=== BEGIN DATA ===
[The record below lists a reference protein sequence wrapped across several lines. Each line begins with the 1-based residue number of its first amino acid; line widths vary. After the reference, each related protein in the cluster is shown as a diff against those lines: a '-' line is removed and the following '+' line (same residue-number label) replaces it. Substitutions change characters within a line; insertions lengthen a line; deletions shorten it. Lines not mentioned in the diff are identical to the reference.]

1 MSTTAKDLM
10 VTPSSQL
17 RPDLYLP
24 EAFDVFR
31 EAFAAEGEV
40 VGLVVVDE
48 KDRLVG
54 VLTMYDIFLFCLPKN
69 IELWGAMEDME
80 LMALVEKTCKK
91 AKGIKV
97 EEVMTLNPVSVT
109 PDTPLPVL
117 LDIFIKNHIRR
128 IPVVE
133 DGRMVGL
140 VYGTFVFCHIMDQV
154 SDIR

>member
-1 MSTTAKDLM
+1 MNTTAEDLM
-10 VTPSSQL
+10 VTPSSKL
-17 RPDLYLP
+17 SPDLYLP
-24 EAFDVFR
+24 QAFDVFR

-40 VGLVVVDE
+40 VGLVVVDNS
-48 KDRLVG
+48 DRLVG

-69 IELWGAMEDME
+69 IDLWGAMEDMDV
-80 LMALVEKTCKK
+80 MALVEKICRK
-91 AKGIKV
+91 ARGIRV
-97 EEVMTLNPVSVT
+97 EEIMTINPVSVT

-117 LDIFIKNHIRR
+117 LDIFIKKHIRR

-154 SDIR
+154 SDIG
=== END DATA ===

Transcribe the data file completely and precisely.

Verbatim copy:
[The record below lists a reference protein sequence wrapped across several lines. Each line begins with the 1-based residue number of its first amino acid; line widths vary. After the reference, each related protein in the cluster is shown as a diff against those lines: a '-' line is removed and the following '+' line (same residue-number label) replaces it. Substitutions change characters within a line; insertions lengthen a line; deletions shorten it. Lines not mentioned in the diff are identical to the reference.]

1 MSTTAKDLM
10 VTPSSQL
17 RPDLYLP
24 EAFDVFR
31 EAFAAEGEV
40 VGLVVVDE
48 KDRLVG
54 VLTMYDIFLFCLPKN
69 IELWGAMEDME
80 LMALVEKTCKK
91 AKGIKV
97 EEVMTLNPVSVT
109 PDTPLPVL
117 LDIFIKNHIRR
128 IPVVE
133 DGRMVGL
140 VYGTFVFCHIMDQV
154 SDIR

>member
-1 MSTTAKDLM
+1 MNTTAEDLM
-10 VTPSSQL
+10 VTPSSKL
-17 RPDLYLP
+17 SPDLYLP
-24 EAFDVFR
+24 QAFDVFR

-40 VGLVVVDE
+40 VGLVVVDNS
-48 KDRLVG
+48 DRLVG

-69 IELWGAMEDME
+69 IDLWGAMEDMDV
-80 LMALVEKTCKK
+80 MALVEKICRK
-91 AKGIKV
+91 ARGIRV
-97 EEVMTLNPVSVT
+97 EEIMTINPVSVT

-117 LDIFIKNHIRR
+117 LDIFIKKHIRR

-154 SDIR
+154 SDIG